Feature Request Megathread

Trackpoint and MXM.
Trackpoint is an accessibility thing. I’m thankfully young and my arms work fine, but for people with limited mobility, Trackpoint is very helpful. It’s not under patent or anything, it was introduced over 20 years ago and there are other companies making keyboards with it.
MXM is not wanted for upgradeability, I’d be fine if the Framework shipped with an MXM Rage 128 Pro. Right now, I can vouch for KDE Plasma 5 running buttery smooth on a GMA 950 with 64MB VRAM. I understand the adage of “you’ll want to upgrade the CPU at the same time anyway so why bother”. It’s wanted for extra repairability. A faulty GPU could pretty much end a laptop right then and there. It’s bad enough if the laptop is a few years old, way worse if it came from the factory with a dead iGPU. The MXM scene is a little dire right now for sure, but I feel like this is something that should be looked into because it’s one less thing that can render your whole mainboard e-waste, and it might help revitalize MXM at least a little as well. That’s especially important for me, who likes to get a decade of use out of my hardware.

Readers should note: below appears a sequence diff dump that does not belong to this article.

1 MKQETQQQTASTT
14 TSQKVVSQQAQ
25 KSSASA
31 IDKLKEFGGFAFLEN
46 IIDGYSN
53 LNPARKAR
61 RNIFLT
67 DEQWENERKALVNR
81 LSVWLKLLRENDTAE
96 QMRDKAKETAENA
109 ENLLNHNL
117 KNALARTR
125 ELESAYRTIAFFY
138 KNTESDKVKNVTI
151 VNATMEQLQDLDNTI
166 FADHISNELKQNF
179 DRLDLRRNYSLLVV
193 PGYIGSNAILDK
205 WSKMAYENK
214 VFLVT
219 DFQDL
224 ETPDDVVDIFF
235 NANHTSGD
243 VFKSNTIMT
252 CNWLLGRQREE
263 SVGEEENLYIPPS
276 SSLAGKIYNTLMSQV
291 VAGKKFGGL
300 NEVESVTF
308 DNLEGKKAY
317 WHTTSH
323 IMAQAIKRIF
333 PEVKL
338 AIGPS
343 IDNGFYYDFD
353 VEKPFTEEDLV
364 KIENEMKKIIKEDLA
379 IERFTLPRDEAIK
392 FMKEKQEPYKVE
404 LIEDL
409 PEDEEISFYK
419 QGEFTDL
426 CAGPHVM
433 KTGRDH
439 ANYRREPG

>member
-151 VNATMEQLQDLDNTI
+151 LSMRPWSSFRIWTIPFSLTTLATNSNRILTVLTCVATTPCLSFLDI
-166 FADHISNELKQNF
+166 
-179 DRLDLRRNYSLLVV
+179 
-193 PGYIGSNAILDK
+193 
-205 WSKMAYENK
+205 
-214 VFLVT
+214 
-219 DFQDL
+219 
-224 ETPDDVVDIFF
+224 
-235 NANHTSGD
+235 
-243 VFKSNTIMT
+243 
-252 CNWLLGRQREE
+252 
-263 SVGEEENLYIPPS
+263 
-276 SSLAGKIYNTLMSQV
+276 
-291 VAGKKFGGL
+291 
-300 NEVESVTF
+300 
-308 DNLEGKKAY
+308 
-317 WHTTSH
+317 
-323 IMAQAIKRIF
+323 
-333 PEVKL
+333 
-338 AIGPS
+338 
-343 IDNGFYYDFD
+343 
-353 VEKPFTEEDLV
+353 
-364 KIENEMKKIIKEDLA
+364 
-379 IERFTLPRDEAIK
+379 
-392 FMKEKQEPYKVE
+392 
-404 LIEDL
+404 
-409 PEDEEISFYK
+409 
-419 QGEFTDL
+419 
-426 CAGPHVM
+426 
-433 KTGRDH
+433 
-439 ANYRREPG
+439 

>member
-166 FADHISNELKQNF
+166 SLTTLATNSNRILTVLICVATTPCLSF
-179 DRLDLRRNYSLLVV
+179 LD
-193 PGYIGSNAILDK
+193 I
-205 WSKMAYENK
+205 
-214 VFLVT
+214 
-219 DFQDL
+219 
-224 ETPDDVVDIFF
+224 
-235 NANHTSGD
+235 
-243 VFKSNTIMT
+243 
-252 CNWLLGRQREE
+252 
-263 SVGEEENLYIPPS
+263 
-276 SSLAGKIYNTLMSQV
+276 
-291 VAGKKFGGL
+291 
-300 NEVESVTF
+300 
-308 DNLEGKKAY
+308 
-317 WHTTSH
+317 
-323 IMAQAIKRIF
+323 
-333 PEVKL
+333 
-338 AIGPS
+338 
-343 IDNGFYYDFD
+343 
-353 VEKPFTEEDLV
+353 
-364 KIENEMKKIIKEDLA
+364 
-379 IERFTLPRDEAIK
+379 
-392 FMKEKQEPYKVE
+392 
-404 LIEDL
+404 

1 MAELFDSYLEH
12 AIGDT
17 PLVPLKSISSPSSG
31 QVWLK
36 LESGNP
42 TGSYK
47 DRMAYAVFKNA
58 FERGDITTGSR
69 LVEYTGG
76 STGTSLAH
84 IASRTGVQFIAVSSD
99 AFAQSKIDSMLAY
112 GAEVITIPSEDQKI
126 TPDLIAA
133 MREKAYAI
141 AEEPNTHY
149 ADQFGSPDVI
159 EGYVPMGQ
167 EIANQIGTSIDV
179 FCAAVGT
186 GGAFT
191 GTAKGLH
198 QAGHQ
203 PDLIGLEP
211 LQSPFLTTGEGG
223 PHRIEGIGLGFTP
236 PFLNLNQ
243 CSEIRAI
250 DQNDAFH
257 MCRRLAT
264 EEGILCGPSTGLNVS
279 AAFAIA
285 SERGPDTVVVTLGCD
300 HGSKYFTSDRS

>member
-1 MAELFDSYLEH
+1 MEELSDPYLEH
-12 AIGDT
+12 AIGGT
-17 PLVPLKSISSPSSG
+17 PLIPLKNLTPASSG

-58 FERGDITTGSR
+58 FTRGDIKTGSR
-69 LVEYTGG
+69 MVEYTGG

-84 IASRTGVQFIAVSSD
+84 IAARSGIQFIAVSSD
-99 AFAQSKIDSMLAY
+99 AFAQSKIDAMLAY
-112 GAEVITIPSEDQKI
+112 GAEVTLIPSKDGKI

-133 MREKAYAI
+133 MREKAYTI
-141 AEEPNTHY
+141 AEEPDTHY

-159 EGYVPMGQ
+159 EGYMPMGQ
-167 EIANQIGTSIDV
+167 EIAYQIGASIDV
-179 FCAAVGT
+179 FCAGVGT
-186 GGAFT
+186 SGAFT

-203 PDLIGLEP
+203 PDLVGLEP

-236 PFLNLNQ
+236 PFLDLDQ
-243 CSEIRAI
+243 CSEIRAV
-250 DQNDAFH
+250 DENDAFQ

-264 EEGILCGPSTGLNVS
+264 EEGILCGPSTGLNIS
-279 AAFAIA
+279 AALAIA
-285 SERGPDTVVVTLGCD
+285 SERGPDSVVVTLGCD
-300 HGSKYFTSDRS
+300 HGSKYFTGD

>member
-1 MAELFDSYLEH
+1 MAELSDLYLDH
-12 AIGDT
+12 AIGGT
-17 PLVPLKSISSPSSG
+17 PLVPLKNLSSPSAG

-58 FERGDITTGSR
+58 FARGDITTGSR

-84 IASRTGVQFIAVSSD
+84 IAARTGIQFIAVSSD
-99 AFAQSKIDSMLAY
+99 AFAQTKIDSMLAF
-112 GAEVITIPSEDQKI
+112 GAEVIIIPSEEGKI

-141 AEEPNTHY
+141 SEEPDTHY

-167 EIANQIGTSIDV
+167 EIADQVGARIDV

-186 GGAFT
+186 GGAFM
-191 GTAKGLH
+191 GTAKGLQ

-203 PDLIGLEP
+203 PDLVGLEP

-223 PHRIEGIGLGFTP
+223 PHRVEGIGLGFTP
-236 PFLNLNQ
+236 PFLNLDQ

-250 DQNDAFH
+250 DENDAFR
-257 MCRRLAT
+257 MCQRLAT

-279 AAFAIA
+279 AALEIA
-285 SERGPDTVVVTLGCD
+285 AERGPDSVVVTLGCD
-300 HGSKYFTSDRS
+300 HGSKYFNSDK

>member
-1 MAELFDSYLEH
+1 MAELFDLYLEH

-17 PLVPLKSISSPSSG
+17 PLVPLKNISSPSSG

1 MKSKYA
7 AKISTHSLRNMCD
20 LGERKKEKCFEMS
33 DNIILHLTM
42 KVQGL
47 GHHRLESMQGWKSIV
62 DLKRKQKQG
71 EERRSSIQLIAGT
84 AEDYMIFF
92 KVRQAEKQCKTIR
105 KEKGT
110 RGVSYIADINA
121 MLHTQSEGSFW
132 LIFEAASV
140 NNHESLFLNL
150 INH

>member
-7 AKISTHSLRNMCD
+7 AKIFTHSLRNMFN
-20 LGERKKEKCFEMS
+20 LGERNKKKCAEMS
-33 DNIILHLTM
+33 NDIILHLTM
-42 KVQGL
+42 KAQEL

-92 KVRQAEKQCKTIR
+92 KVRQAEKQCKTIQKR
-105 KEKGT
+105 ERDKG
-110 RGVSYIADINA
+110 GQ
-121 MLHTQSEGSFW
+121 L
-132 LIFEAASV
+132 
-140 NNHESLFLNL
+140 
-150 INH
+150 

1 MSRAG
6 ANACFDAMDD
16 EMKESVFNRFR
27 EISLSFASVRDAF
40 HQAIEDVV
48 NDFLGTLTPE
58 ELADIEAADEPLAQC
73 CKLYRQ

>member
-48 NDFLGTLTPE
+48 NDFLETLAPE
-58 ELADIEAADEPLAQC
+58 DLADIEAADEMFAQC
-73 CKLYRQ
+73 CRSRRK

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Chip failure is very low as far as failure rate is concerned and if the iGPU were dead from the factory…then it would obviously be covered under warranty and of no real concern to you, especially since QA would prevent such a laptop from even being produced, Intel won’t sell a defective chip like that. If the iGPU is defective, they bin it as an F-SKU and market it as such. MXM seems on it’s way out and Framework doesn’t have the market share to in any way halt or arrest its demise. Besides, MXM would actually create another point of failure and hurt repairability as the likelihood of finding replacement parts will steadily shrink as MXM vanishes into obscurity.